The Lively Morgue is a daily photo blog from the New York Times in which an original photo from the newspaper’s archives is reposted along with tidbits of information gleamed from the historical article it accompanied. Along with a rescan of the original photograph, the backs of each photo are also scanned, giving a behind-the-scenes look at the editorial process of one of the world’s best newspapers.
Today’s posting features a shot from December 18th, 1969, showing a neglected street block in Brownsville, Brooklyn.
Dec. 18, 1969: A neglected block in Brownsville, Brooklyn, where a nationwide Model Cities program — which aimed to bring a holistic improvement regimen to selected neighborhoods in 52 cities — was seen as stumbling. “Half of the program’s first year is gone,” The Times reported, “but only $7.7 million of the year’s allocation of $29 million in Federal funds have been spent.” The mayor blamed a heavy-footed city bureaucracy. “The mood is typified by Prospect Place in Brownsville, flanked by desolate acres of rubble-strewn lots,” the story read. “Rotted tenements have been torn down, but almost nothing is being built because contractors’ bids have come in above the per-room cost ceilings permitted by Congress for Federal projects.”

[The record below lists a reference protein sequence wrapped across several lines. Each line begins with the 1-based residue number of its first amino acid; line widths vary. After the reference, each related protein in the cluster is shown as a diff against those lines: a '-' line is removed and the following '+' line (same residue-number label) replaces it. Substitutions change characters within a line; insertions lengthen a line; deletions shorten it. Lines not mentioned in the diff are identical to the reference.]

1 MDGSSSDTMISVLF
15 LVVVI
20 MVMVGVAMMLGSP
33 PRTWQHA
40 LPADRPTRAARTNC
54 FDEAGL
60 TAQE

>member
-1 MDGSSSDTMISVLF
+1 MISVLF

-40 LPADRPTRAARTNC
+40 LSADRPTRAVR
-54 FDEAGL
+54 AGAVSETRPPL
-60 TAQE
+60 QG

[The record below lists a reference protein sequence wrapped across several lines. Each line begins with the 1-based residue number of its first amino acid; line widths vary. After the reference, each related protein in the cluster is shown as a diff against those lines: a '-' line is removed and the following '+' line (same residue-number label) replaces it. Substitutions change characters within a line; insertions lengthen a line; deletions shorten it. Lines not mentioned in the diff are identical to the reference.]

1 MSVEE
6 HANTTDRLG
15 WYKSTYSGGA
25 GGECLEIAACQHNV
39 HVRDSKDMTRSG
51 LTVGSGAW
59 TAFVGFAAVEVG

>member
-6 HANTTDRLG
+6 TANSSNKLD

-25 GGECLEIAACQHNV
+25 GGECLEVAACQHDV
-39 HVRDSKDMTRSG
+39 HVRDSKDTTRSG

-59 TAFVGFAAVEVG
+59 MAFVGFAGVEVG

The original article in the New York Times from 1969 has more.
via Lively Morgue